02 December 2021
A cluster of villages located close to RWE’s gapping Garzweiler II open pit lignite mine have come to represent the front line of Germany’s climate resistance movement. For years, these communities have lived under the threat of pointless destruction for coal. Many villagers have bravely stood up to RWE and fought for the survival of their communities. They have been supported by a diverse coalition of climate activist groups who, across the years, have established camps to defend the nearby Hambach Forest, occupied the villages, and even entered the cavernous mine and scaled machinery to bring operations to a halt.
For too long, the specter of RWE has hovered over these communities, as the company waits for its opportunity to subsume them. Some, like Immerath, have not survived. But a critical fight was won in November 2021, when Germany’s government-in-waiting announced that all but one of the remaining villages would be spared. It leaves the iconic Lützerath as the only village whose fate is uncertain. That is now the job of the courts. But Lützerath is not alone. Surrounding villages and activists continue to fight for its survival and what it represents: “Defend Lützerath, Defend 1.5°C.”
Poland’s Turów coal mine has long been gulping up water in the region, leaving entire Czech villages dry and damaging nearby houses. In February 2021, the Czech government moved to sue Poland at the European Court of Justice after repeated attempts to get the Polish government to address the water crisis fell on deaf ears. In May 2021, the court ordered an immediate temporary halt to operations at the mine while it came to its ruling. The mine’s operator, PGE, has ignored the court’s order, and has continued excavation as normal. This led the court to fine Poland €500,000 for each day it breaches the ruling.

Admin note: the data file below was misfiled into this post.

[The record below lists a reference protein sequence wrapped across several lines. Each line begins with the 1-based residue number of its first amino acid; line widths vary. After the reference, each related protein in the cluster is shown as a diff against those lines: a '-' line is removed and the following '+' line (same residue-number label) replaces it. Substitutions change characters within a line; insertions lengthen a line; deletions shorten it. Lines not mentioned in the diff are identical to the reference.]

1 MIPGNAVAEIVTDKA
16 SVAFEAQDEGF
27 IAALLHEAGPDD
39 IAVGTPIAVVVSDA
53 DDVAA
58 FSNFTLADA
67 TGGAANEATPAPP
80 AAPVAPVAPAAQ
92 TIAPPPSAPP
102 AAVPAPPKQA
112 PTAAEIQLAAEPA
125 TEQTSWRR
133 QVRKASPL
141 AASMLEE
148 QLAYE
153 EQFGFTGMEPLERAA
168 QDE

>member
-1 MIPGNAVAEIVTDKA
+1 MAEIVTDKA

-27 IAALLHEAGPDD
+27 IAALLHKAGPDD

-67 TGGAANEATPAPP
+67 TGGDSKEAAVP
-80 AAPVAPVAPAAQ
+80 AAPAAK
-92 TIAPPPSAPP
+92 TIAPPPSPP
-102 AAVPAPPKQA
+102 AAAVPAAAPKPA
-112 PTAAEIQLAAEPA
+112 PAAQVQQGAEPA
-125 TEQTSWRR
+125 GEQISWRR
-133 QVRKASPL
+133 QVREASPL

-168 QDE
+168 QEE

PGE and the Polish government want to operate the mine until 2044, a plan that is totally incompatible with climate science and coal’s dire economics. It also leaves the Bogatynia region unable to access the EU’s Just Transition Fund because it is not planning for an energy transition this decade. Europe Beyond Coal together with local people and activists is calling for a planned phase out of coal in the region this decade, enabling workers to transition to new jobs, and local communities in neighbouring countries to regain their basic right to water. Polish think tank Instrat has shown that Poland’s energy grid would continue unhindered if Turów permanently closed in 2026, while a report by Poland’s National Chamber of Energy Clusters shows it would be over 14 billion euros cheaper to build a renewables-based alternative to the current Turów complex, with more jobs created in the process.
€500,000 for each day illegal mining continues at Turów